Guthrie Govan

Guitar WorldHoliday Special 2019

Guthrie Govan
He of the mad, mad skills talks dinosaurs, blind alleys and the aristocrats’ quirkyas-hell new album, you know what...?
Joe Bosso

By all accounts, Guthrie Govan has enjoyed the kind of career most guitarists only dream about. Just 47 years old, the British-born virtuoso has either recorded or performed with a diverse group of artists that includes progressive rock icons (Steven Wilson, Asia), electronic dance hotshots (the Young Punx), hip-hop/grime pioneers (Dizzee Rascal) and Oscar-winning film composers (Hans Zimmer). At the same time, he’s released a solo album (2006’s Erotic Cakes) and has established himself as one of the most sought-after masters of guitar masterclasses, holding forth for budding shredders across the globe.

One might assume Govan has followed some sort of grand plan that he mapped out years ago, but the guitarist admits he’s benefited mostly from lucky strokes of serendipity. “I’m not particularly business-minded,” he says, “so I’ve always tried to remain open to any random opportunities that might present themselves. I tend to make my decisions about any new venture based largely on how much the music excites me and the extent to which I feel I might have something valid to ‘bring to the table’.”

He cites his ongoing participation in the instrumental supergroup the Aristocrats (which includes two other highly sought-after session aces, bass maven Bryan Beller and drumming whiz Marco Minnemann) as one such example. Originally, the trio were brought together to perform a brief one-off set at a 2010 NAMM Show, but no sooner had the three started jamming, Govan realized they were destined for bigger things.

“Our decision to take things further and become a long-term, proper band was based entirely on our mutual recognition of the chemistry between the three of us, which became apparent during that first set,” he recalls. “We basically walked off stage and immediately resolved to record an album, which we did about three months later.”

The Aristocrats’ self-titled debut album was full of the kinds of face-melting chops one might expect from guys of their caliber; on songs that mixed metal, jazz swing, and blues, the trio tapped, shredded and grooved at maximum overdrive. But beyond their dizzying technical skills, the band also displayed a keen sense of comedic self-awareness, bestowing their hyperkinetic send-up of blues clichés with the title “Blues Fuckers”. Laying to waste the notion that the band is any kind of stodgy, ultraserious prog outfit, Guthrie says, “I concede that we can all operate our instruments with a certain degree of proficiency, but what we’re really hoping to achieve with the Aristocrats is to communicate how much fun we have when we make music together. We want to make other people feel better, not worse.”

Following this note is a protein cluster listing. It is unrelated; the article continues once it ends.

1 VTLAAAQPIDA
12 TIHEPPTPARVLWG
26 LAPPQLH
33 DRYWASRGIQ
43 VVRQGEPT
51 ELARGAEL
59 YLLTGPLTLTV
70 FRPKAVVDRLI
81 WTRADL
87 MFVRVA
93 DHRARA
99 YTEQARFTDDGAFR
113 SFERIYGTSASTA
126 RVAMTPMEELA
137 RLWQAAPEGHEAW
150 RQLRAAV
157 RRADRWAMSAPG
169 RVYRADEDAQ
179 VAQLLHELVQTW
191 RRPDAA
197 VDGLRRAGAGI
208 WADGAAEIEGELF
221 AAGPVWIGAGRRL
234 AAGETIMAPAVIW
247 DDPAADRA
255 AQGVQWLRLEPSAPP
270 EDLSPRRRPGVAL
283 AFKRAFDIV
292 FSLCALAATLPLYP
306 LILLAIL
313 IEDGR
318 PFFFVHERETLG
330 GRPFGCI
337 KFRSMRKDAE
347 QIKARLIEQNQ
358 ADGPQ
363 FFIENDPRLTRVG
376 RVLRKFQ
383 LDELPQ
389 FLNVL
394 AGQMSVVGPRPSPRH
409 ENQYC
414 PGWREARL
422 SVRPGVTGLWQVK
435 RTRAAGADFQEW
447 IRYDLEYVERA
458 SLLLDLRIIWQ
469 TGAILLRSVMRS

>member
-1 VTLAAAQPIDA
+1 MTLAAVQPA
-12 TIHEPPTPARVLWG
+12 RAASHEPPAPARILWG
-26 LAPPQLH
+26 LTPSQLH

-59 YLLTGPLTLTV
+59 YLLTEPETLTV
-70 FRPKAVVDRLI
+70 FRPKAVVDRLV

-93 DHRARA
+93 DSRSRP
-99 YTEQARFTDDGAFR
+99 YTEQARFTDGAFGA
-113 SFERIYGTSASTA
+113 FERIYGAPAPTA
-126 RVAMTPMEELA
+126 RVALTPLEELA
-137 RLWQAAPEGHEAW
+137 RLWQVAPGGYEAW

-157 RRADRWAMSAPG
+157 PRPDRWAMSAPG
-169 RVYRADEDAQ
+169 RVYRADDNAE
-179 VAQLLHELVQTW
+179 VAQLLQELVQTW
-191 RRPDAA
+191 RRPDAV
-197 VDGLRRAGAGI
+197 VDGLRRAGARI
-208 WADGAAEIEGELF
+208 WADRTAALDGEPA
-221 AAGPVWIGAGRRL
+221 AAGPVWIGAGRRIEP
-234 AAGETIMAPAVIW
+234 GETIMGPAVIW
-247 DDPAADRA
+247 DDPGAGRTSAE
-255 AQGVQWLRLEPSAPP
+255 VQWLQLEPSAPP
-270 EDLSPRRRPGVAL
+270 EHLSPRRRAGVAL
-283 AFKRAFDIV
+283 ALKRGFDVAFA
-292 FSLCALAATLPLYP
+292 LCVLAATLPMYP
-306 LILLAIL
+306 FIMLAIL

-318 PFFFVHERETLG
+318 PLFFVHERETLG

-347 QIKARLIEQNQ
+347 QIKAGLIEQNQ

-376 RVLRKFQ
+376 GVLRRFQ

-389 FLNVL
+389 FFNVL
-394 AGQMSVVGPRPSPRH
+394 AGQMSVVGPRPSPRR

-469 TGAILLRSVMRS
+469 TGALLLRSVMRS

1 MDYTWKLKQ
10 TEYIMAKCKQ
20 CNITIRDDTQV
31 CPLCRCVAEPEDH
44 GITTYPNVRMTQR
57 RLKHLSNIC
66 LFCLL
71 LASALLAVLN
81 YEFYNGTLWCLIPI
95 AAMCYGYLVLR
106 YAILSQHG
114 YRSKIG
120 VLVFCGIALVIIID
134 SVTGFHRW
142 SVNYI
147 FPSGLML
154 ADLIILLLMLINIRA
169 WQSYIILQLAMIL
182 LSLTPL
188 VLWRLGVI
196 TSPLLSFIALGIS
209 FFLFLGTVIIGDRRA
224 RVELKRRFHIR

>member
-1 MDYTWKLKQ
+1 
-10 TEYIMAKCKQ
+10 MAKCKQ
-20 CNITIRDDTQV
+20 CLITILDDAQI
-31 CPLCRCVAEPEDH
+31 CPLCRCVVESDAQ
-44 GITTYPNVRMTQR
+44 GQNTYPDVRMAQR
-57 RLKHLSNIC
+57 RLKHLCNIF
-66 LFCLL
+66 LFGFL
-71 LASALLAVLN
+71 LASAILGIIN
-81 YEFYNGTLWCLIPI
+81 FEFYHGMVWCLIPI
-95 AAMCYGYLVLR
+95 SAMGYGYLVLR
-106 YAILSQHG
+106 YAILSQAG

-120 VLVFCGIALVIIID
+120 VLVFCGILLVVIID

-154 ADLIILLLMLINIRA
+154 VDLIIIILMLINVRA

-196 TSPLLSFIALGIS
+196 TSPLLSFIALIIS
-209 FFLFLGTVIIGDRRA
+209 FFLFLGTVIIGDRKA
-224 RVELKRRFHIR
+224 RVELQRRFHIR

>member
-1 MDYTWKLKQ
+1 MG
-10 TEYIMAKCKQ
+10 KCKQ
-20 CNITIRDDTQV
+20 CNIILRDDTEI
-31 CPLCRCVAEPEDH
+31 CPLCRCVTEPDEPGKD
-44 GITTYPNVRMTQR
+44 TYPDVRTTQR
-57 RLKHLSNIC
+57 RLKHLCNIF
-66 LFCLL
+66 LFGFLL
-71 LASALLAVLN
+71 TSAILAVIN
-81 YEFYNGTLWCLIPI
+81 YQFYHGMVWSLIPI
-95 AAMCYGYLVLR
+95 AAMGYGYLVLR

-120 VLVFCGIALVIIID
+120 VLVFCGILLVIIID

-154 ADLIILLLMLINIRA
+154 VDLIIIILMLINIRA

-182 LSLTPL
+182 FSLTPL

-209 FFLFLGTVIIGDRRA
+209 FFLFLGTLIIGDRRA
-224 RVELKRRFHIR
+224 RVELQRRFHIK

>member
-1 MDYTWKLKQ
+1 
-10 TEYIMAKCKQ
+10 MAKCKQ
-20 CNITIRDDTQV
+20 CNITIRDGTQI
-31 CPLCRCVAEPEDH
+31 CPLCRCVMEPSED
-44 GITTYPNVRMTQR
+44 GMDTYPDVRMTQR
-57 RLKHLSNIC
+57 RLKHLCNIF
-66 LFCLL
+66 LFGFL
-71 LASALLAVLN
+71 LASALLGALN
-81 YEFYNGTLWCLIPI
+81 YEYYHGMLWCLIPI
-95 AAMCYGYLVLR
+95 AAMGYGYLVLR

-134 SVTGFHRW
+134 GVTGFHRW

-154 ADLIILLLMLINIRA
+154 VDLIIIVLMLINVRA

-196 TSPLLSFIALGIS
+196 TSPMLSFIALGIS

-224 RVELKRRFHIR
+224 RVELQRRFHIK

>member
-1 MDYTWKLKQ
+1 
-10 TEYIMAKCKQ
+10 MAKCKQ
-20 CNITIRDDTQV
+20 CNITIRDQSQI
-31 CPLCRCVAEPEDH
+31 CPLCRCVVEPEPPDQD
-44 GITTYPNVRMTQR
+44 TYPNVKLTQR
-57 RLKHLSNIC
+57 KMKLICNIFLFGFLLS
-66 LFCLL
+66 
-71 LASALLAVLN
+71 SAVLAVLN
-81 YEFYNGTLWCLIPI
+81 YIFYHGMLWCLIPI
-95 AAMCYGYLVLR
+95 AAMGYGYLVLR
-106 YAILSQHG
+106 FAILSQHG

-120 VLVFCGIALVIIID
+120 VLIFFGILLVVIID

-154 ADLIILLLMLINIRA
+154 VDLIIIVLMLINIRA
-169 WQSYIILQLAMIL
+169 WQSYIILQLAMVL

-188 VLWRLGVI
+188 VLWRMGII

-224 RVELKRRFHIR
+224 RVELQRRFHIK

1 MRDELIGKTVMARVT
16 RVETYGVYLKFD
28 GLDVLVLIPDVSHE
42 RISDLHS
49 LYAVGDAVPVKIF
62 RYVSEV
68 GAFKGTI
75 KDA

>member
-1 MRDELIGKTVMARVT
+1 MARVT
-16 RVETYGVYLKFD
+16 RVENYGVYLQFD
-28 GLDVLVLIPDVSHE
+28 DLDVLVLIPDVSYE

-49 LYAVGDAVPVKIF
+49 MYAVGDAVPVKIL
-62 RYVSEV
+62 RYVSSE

While continuing their careers as in-demand sidemen, the Aristocrats have issued two more highly adventurous (and ridiculously entertaining) albums, 2013’s Culture Clash and 2015’s Tres Caballeros, and now comes a fourth, You Know What...? In terms of quirkiness, it’s mad as a hatter. If the psych-funk romp “D Grade Fuck Movie Jam” doesn’t throw you for a loop, then the jazz-tinged, odd-time wonder “Spanish Eddie” will leave you utterly breathless. Metal doesn’t get much heavier than the behemoth ode to dinosaurs, “Terrible Lizard,” and when it comes to a sheer epic scale, the eight-and-a-half-minute multi-mood gem “Last Orders” could be called the Lawrence of Arabia of instrumental rock.

Licks-wise, there’s nary a fleet-fingered run or an unhinged noise that Govan doesn’t manage to cover on You Know What...? Indeed, he could pack a week’s worth of his clinics detailing his outlandish musicianship contained on the new album. But as he points out, his goal wasn’t to simply write vehicles for “guitar tricks,” as he calls them. “I’m particularly interested in two aspects of writing for this band, and they’re kind of polar opposites,” he says. “On the one hand, I always try to incorporate a loose open section where we can channel the more ‘live’ side of what we do as a trio. On the other hand, the more composed sections of my Aristocrats tunes tend to be very composed.”

Elaborating further, he explains, “I always find myself spending an unusual amount of time honing basslines in an attempt to convey as much harmonic interest as I can within the limitations of the trio format. Somehow this helps me to remind myself that I should try to write ‘music’ for this band rather than ‘guitar music.’”

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Holiday Special 2019